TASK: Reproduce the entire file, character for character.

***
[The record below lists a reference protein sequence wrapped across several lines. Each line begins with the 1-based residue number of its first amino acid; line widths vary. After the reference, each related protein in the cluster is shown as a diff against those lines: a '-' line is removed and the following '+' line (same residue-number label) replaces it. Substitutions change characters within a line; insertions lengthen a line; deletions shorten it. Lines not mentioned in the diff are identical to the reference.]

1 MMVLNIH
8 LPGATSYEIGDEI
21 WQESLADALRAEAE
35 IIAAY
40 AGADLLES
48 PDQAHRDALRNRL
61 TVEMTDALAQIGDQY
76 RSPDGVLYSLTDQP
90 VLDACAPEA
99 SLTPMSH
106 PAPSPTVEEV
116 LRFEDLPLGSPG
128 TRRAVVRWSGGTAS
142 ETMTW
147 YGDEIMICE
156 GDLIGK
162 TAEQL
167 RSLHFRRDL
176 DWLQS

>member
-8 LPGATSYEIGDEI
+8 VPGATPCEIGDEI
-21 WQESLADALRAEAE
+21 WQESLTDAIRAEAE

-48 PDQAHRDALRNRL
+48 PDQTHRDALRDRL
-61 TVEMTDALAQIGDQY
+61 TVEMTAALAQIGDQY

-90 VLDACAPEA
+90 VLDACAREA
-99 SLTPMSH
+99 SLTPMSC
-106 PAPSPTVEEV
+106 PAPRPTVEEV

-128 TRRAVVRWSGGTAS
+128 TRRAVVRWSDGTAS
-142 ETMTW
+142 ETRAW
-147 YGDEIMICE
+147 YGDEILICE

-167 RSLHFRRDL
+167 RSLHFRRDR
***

[The record below lists a reference protein sequence wrapped across several lines. Each line begins with the 1-based residue number of its first amino acid; line widths vary. After the reference, each related protein in the cluster is shown as a diff against those lines: a '-' line is removed and the following '+' line (same residue-number label) replaces it. Substitutions change characters within a line; insertions lengthen a line; deletions shorten it. Lines not mentioned in the diff are identical to the reference.]

1 MMVLNIH
8 LPGATSYEIGDEI
21 WQESLADALRAEAE
35 IIAAY
40 AGADLLES
48 PDQAHRDALRNRL
61 TVEMTDALAQIGDQY
76 RSPDGVLYSLTDQP
90 VLDACAPEA
99 SLTPMSH
106 PAPSPTVEEV
116 LRFEDLPLGSPG
128 TRRAVVRWSGGTAS
142 ETMTW
147 YGDEIMICE
156 GDLIGK
162 TAEQL
167 RSLHFRRDL
176 DWLQS

>member
-8 LPGATSYEIGDEI
+8 VPGATPCEIGDEI
-21 WQESLADALRAEAE
+21 WQESLTDAIRAEAE

-48 PDQAHRDALRNRL
+48 PDQTHRDALRDRL
-61 TVEMTDALAQIGDQY
+61 TVEMTAALAQIGDQY

-90 VLDACAPEA
+90 VLDACAREA
-99 SLTPMSH
+99 SLTPMSC
-106 PAPSPTVEEV
+106 PAPRPTVEEV

-128 TRRAVVRWSGGTAS
+128 TRRAVVRWSDGTAS
-142 ETMTW
+142 ETRAW
-147 YGDEIMICE
+147 YGDEILICE

-167 RSLHFRRDL
+167 RSLHFRRDR